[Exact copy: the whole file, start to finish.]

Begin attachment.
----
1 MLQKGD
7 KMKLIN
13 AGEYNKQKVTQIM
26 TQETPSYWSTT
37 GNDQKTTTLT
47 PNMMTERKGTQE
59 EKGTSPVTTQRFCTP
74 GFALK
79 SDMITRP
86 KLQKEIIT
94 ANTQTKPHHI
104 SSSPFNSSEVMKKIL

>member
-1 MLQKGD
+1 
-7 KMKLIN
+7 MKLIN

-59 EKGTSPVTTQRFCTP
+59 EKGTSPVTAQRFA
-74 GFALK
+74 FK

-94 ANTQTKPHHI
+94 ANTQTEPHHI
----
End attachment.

1 MLQKGD
7 KMKLIN
13 AGEYNKQKVTQIM
26 TQETPSYWSTT
37 GNDQKTTTLT
47 PNMMTERKGTQE
59 EKGTSPVTTQRFCTP
74 GFALK
79 SDMITRP
86 KLQKEIIT
94 ANTQTKPHHI
104 SSSPFNSSEVMKKIL

>member
-1 MLQKGD
+1 
-7 KMKLIN
+7 MKLIN

-59 EKGTSPVTTQRFCTP
+59 EKGTSPVTAQRFA
-74 GFALK
+74 FK

-94 ANTQTKPHHI
+94 ANTQTEPHHI